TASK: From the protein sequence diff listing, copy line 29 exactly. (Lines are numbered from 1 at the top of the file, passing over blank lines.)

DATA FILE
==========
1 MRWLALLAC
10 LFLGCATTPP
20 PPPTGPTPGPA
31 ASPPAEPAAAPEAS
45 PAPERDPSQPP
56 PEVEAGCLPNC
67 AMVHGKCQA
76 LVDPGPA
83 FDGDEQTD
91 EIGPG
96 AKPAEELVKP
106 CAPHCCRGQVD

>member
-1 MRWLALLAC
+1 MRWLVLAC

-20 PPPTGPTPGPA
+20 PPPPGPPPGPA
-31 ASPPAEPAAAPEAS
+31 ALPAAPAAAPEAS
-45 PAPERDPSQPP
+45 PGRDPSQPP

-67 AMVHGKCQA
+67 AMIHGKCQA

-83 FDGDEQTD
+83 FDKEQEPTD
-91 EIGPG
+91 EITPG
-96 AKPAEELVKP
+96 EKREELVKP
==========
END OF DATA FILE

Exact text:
+96 EKREELVKP